In An Emotional Letter, This Adopted Woman Thanked Her Birth Mother For Giving Her Up

"After growing my babies inside of me and watching them come into the world, I now understand the weight of what you did for me."

About 135,000 children are adopted in the United States each year and each one has a different story to tell. However, on TV and the silver screen, we most often see stories of people who struggle with feeling unwanted by their birth parents.

Recently, 35-year-old Dana Mason Womer penned a love letter that explains what she calls her more "simple story." Womer's story, which was shared on the Love What Matters Facebook page, show what it's like to be an adopted person who is thankful her birth parents gave her the opportunity to grow up with her adoptive parents. 

"I am adopted. This is a phrase I have said hundreds of times in my life. When I'm at a new doctor and they want my family history: I am adopted. When my kid's doctor wants a family history on his maternal side: I don't know. I'm adopted. When someone comments on how I look nothing like my little sister: It's because I'm adopted," she wrote.

Womer doesn't know much about who her birth parents are, but her mother was 21 years old when she had her and wasn't ready to raise a child. Instead, she gave her up for adoption to a couple who had struggled for years with infertility

"My entire life is a love letter I've been writing to my birth mother and to my mom and dad," she wrote. "I try to live each day with intention, to be kind to others, to smile, to be open to new opportunities. I am very aware that my life was a gift given to me by these three people and I do not intend to waste it." 



Womer went on to explain that her childhood was a happy one and she grew up in home where she knew she was loved. Still, she wonders about her birth parents and thinks about what she'd say if she had to chance to talk to her birth mother. 

"To my birth mother: I don't think that we will ever meet, but I already know you," she wrote. "I have your blood running through my veins, your curly hair, your laugh. I have your messiness (hello, nature vs. nurture) and your feisty attitude. But I also like to think I inherited a 'kind and generous' gene from you. After growing my babies inside of me and watching them come into the world two times over, I now understand the weight of what you did for me – choosing to keep me safe those long nine months, every scream you let out and every aching pain you felt while bringing me into the world, bearing the burden of giving your child a future by giving her away – for all that and more I thank you. I love you and I thank you."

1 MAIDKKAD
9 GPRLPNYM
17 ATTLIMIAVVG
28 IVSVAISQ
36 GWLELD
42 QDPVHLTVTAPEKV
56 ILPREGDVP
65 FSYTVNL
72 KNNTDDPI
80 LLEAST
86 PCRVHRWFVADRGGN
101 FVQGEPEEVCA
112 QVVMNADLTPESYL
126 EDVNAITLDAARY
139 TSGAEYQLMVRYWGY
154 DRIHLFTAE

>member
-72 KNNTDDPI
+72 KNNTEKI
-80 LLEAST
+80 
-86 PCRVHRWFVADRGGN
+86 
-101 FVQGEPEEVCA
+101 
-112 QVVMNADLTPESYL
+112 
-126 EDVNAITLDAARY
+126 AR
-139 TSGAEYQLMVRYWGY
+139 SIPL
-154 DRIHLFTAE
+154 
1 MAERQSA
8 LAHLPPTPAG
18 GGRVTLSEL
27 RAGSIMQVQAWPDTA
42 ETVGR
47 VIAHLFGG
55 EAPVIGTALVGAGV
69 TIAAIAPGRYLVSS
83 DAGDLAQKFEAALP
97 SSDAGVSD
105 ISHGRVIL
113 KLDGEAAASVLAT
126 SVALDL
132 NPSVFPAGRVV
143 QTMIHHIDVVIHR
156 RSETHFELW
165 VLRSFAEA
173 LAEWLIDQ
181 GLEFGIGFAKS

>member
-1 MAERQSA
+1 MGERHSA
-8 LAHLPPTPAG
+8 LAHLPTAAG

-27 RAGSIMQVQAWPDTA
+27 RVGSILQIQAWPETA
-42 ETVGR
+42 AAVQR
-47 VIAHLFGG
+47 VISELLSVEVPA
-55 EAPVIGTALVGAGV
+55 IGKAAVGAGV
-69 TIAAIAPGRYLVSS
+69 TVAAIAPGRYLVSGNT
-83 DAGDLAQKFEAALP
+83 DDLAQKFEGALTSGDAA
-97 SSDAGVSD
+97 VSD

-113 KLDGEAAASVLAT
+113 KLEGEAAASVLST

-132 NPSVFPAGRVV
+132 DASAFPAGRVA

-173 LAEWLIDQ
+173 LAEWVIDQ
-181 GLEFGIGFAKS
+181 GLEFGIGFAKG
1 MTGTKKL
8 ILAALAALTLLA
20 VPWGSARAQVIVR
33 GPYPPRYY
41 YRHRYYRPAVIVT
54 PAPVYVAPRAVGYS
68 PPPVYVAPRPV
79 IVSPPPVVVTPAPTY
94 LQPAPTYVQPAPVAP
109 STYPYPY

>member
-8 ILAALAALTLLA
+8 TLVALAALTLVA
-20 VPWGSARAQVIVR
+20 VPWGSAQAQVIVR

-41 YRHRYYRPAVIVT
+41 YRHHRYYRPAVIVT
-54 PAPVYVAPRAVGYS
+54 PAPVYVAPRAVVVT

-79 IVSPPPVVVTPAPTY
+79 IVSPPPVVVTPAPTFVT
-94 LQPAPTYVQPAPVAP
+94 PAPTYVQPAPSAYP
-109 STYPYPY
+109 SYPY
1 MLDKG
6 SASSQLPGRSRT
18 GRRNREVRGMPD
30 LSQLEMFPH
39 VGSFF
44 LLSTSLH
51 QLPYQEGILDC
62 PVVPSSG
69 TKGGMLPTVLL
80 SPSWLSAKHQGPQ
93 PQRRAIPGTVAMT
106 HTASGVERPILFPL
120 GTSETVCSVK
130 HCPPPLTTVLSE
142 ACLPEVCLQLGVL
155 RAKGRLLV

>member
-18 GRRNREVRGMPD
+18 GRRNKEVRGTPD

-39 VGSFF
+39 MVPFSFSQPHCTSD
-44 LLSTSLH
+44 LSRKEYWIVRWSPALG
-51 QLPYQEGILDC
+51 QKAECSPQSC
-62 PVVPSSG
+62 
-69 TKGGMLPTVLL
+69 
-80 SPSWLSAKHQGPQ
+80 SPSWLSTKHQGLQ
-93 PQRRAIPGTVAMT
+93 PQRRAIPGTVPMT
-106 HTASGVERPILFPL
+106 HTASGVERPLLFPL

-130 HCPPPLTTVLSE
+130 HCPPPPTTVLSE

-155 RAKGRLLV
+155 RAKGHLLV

And, she wants her adoptive parents to know she is incredibly thankful for everything they have done for her — including making sure she had a lasting relationship with both of their families, encouraging her to spend time outside, sending her to camp and college, giving her her sense of humor, teaching her that freedom comes responsibility, and for instilling a deep love for the Iowa Hawkeyes. 

"Thank you for choosing me, for waiting and for keeping your hearts open and for saying yes when that call came," she wrote. "Thank you for being the role models I base my parenting on and for supporting my family's decision to move across the country, and for answering every phone call, every text, every FaceTime. Thank you for always knowing when I need you. Thank you for keeping me safe for thirty-five years and counting. I am adopted. And I am so very lucky."

The post has inspired many others affected by adoption — birth parents, adoptive parents, and other people who have been adopted — to share their stories. It has been shared more than 900 times and has received more than 11,000 likes on Facebook. 

To learn more about adoption as well as the foster care system, please visit AdoptUSKids

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